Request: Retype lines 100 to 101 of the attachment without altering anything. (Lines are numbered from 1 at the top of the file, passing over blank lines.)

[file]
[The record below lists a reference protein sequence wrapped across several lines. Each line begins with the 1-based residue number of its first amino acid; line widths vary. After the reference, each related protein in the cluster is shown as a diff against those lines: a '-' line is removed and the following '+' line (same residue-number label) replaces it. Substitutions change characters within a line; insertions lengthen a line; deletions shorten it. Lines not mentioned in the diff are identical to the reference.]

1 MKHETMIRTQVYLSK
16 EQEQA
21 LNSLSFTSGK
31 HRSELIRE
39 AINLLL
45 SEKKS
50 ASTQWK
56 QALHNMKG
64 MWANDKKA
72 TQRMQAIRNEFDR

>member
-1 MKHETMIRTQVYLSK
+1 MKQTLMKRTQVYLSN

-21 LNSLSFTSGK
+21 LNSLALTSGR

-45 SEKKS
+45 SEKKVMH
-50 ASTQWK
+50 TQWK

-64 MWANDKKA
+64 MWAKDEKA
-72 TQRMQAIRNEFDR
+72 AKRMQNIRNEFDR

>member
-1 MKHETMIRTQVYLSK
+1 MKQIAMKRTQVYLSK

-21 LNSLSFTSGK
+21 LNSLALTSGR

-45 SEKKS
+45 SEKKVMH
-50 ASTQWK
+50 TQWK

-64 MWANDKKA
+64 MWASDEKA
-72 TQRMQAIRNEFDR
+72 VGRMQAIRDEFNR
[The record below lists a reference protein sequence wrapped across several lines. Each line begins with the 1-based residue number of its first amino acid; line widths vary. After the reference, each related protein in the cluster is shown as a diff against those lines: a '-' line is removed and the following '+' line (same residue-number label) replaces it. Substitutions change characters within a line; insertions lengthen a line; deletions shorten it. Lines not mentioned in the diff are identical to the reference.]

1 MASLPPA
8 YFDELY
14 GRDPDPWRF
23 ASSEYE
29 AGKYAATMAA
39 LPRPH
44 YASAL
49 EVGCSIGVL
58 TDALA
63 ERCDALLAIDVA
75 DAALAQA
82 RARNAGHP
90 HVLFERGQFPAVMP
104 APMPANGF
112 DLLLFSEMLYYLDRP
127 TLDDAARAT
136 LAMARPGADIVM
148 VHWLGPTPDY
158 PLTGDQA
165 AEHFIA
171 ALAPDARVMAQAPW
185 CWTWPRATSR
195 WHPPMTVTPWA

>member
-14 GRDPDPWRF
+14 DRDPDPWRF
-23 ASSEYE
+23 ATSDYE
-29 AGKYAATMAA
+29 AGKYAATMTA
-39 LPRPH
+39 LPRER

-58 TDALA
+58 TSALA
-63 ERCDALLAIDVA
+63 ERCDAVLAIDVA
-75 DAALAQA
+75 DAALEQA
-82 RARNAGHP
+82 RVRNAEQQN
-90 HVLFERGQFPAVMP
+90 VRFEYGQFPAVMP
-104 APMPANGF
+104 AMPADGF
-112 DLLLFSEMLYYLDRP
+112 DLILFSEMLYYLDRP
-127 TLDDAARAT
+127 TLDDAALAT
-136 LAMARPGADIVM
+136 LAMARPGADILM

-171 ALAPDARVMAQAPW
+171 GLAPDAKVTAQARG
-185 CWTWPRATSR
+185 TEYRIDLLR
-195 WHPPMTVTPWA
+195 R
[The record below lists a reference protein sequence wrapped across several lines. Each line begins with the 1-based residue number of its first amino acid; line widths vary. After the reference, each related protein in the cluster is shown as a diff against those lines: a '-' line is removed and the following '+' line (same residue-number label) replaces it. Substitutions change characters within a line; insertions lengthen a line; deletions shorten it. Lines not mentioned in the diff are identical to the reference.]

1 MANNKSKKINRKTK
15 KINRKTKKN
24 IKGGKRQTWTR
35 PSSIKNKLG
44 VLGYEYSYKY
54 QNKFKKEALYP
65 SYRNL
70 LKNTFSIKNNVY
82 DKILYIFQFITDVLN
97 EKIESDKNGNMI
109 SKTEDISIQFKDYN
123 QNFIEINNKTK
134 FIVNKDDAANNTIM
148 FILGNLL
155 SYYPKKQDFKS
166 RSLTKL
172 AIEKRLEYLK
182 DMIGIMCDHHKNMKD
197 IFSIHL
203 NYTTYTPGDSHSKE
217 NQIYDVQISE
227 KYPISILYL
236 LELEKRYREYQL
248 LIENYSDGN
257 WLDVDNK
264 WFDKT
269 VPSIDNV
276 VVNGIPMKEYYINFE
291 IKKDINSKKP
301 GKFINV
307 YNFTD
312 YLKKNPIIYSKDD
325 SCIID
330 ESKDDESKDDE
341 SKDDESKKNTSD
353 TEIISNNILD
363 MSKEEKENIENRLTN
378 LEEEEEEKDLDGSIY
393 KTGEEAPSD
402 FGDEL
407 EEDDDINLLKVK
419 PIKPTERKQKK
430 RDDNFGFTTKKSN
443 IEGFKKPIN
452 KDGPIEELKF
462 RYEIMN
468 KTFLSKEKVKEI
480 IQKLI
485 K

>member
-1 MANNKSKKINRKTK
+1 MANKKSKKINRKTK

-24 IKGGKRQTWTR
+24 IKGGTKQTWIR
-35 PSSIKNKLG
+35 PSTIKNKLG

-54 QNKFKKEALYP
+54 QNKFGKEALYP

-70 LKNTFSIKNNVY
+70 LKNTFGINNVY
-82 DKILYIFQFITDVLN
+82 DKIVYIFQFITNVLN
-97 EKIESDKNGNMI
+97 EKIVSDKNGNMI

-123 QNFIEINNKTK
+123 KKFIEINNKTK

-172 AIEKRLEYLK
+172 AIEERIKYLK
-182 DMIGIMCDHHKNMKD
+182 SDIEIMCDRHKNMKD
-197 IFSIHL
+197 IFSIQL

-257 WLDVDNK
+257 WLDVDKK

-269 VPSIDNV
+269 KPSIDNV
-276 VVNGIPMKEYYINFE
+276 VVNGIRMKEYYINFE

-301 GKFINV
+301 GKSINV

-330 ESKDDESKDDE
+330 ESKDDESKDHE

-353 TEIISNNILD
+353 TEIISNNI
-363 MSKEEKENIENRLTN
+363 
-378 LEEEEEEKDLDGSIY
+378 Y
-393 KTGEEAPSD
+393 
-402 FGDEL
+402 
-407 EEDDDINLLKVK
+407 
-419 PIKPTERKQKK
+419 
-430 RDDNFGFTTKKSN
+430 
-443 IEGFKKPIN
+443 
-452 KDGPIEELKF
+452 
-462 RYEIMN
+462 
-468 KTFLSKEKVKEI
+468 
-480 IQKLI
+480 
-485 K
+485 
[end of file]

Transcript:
44 VLGYEYSYKY
54 QNKFKKEALYP